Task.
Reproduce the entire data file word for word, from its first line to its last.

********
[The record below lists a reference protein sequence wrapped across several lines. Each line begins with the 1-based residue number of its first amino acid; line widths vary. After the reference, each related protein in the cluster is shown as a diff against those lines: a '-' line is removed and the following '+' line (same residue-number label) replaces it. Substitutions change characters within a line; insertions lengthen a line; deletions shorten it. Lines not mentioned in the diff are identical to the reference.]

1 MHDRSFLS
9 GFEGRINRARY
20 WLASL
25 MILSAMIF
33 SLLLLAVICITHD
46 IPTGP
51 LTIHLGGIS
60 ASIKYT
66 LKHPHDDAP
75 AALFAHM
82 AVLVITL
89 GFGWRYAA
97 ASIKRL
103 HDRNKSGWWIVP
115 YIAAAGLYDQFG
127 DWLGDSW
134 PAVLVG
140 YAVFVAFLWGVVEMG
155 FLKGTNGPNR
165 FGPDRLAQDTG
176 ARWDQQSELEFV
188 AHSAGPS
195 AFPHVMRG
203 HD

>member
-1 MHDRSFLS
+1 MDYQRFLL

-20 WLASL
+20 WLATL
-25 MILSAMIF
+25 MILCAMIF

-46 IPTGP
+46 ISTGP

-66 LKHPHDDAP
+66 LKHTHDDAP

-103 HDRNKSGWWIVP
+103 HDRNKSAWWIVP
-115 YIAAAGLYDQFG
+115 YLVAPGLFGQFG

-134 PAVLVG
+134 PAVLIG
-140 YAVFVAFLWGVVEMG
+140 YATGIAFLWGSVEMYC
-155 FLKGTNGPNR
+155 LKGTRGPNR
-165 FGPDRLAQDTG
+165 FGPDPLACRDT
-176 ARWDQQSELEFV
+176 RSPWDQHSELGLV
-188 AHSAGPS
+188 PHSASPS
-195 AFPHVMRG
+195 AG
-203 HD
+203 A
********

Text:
[The record below lists a reference protein sequence wrapped across several lines. Each line begins with the 1-based residue number of its first amino acid; line widths vary. After the reference, each related protein in the cluster is shown as a diff against those lines: a '-' line is removed and the following '+' line (same residue-number label) replaces it. Substitutions change characters within a line; insertions lengthen a line; deletions shorten it. Lines not mentioned in the diff are identical to the reference.]

1 MHDRSFLS
9 GFEGRINRARY
20 WLASL
25 MILSAMIF
33 SLLLLAVICITHD
46 IPTGP
51 LTIHLGGIS
60 ASIKYT
66 LKHPHDDAP
75 AALFAHM
82 AVLVITL
89 GFGWRYAA
97 ASIKRL
103 HDRNKSGWWIVP
115 YIAAAGLYDQFG
127 DWLGDSW
134 PAVLVG
140 YAVFVAFLWGVVEMG
155 FLKGTNGPNR
165 FGPDRLAQDTG
176 ARWDQQSELEFV
188 AHSAGPS
195 AFPHVMRG
203 HD

>member
-1 MHDRSFLS
+1 MDYQRFLL

-20 WLASL
+20 WLATL
-25 MILSAMIF
+25 MILCAMIF

-46 IPTGP
+46 ISTGP

-66 LKHPHDDAP
+66 LKHTHDDAP

-103 HDRNKSGWWIVP
+103 HDRNKSAWWIVP
-115 YIAAAGLYDQFG
+115 YLVAPGLFGQFG

-134 PAVLVG
+134 PAVLIG
-140 YAVFVAFLWGVVEMG
+140 YATGIAFLWGSVEMYC
-155 FLKGTNGPNR
+155 LKGTRGPNR
-165 FGPDRLAQDTG
+165 FGPDPLACRDT
-176 ARWDQQSELEFV
+176 RSPWDQHSELGLV
-188 AHSAGPS
+188 PHSASPS
-195 AFPHVMRG
+195 AG
-203 HD
+203 A